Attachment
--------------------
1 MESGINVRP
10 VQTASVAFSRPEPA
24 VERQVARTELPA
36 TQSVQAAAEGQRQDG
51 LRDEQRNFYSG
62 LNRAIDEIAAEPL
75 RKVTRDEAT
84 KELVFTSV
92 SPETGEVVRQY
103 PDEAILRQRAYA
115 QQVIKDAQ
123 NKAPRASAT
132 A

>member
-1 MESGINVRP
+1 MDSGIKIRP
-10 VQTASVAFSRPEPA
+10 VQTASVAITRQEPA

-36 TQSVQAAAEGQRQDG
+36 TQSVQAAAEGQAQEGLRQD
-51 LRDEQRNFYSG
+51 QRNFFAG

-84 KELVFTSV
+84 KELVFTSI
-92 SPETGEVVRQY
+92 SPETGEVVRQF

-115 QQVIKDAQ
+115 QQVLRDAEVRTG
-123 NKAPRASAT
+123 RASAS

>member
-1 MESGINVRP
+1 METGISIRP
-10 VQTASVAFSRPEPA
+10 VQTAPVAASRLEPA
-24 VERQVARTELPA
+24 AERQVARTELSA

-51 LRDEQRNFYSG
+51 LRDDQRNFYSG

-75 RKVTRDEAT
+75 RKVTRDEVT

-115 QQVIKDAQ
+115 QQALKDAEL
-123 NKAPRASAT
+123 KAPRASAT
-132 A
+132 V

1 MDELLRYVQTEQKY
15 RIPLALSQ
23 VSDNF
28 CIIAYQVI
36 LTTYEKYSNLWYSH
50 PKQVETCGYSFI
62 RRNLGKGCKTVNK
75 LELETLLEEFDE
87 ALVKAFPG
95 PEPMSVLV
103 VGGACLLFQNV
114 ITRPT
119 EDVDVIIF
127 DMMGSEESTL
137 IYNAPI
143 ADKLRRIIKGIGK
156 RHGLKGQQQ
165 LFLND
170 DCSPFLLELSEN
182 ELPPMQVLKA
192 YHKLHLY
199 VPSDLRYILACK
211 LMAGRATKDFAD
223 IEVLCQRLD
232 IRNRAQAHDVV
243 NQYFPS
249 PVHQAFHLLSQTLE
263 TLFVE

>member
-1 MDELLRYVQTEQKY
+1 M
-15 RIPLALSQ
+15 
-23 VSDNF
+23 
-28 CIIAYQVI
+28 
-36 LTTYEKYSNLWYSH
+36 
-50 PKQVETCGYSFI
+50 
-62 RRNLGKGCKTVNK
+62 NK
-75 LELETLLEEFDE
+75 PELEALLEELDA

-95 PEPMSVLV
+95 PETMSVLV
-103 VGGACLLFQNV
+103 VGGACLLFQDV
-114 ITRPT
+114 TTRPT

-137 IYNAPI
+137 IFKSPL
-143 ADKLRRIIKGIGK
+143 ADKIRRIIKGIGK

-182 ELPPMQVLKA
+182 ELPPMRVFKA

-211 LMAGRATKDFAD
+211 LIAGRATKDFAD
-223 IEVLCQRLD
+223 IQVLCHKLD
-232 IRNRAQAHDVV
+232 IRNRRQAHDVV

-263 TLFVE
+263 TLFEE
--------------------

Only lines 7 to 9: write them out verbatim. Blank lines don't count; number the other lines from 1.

75 RKVTRDEAT
84 KELVFTSV
92 SPETGEVVRQY